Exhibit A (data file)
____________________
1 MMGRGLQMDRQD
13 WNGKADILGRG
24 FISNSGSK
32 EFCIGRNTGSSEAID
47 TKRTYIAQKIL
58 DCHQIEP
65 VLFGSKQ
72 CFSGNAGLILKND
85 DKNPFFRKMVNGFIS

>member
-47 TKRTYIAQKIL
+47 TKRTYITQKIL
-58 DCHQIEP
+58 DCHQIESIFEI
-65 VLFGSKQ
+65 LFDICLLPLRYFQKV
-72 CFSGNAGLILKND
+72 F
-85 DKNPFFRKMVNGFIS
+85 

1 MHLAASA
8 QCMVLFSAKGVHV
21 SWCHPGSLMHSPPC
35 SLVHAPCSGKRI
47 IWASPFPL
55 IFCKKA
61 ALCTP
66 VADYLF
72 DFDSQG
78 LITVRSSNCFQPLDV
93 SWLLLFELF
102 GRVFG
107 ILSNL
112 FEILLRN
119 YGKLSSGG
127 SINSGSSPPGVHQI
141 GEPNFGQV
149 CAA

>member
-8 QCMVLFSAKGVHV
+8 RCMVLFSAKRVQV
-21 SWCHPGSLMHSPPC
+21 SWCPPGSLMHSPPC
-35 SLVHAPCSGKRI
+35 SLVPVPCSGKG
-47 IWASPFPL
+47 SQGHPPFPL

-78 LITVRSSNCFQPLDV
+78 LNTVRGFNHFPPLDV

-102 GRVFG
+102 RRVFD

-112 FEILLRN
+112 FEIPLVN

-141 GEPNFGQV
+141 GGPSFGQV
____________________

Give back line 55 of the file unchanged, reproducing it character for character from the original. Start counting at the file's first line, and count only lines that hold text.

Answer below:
+141 GGPSFGQV